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Green Moms Carnival – Back to School Edition

If you liked my last post about turning back-to-school lunches green, you will LOVE this month’s Green Moms Carnival (which is celebrating it’s one year anniversary) where the topic is Green Schools. Head over to Organic Mania for the full list of 28 posts on greening schools – it’s got everything from child care to healthy, waste-free lunches, from school supplies to edible schoolyards, from home schooling to college!

With this much great information from the top green bloggers on the ‘net, you’re sure to find something useful.

Zucchini pasta & marinara – a raw food experience

Raw zucchini pasta with raw marinara sauce
Raw zucchini pasta with raw marinara sauce

This weekend my family and I went to our first slow food potluck. If you are unfamiliar with the phrase slow food, it’s “an idea, a way of living and a way of eating. It is a global, grassroots movement with thousands of members around the world that links the pleasure of food with a commitment to community and the environment.” The goal of our slow food potluck, organized by my friend Melissa and hosted by my friend Alison, was to use as many local ingredients as possible. In addition to local foods, we also had local drinks including wine, beer, mead, cider and a few flavors of homemade kombucha. I will write more about the potluck and delicious foods everyone brought later.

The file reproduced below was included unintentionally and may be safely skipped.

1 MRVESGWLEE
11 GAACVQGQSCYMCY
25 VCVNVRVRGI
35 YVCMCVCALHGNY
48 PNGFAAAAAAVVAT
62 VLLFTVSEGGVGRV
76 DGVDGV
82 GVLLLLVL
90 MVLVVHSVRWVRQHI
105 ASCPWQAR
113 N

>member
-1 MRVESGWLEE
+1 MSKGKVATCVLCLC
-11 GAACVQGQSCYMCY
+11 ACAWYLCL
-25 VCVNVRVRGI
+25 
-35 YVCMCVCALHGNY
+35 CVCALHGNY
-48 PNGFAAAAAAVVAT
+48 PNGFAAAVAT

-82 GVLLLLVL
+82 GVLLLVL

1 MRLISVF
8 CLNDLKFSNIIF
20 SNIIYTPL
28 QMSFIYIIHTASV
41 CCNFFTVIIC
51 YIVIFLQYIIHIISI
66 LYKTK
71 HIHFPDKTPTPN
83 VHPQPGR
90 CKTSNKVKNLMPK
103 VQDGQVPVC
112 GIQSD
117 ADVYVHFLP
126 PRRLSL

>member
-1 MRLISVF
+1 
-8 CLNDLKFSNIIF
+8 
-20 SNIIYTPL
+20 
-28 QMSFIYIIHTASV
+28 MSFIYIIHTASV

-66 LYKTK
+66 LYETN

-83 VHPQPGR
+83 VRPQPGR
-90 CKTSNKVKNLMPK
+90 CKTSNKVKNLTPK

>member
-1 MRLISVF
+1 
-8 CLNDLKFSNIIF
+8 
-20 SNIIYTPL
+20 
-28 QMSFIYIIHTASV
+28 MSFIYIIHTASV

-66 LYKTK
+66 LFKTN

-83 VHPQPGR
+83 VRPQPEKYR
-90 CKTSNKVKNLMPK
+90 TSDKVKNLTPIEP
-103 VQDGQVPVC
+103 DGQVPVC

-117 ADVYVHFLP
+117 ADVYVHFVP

After reading about and seeing a picture of a Meatless Monday meal – zucchini pasta and marinara Leslie at Recycle Your Day made recently, I knew that was the dish I wanted to make for the potluck. She sent me the link to the YouTube video (produced by Larry Cook at The Beginner’s Guide to Natural Living) where she got the idea. It’s a very simple meal to make – using zucchini, tomatoes, red peppers, sun-dried tomatoes, olive oil, garlic, basil, oregano, salt and pepper, as well as a vegetable peeler and a food processor – and it tastes delicious.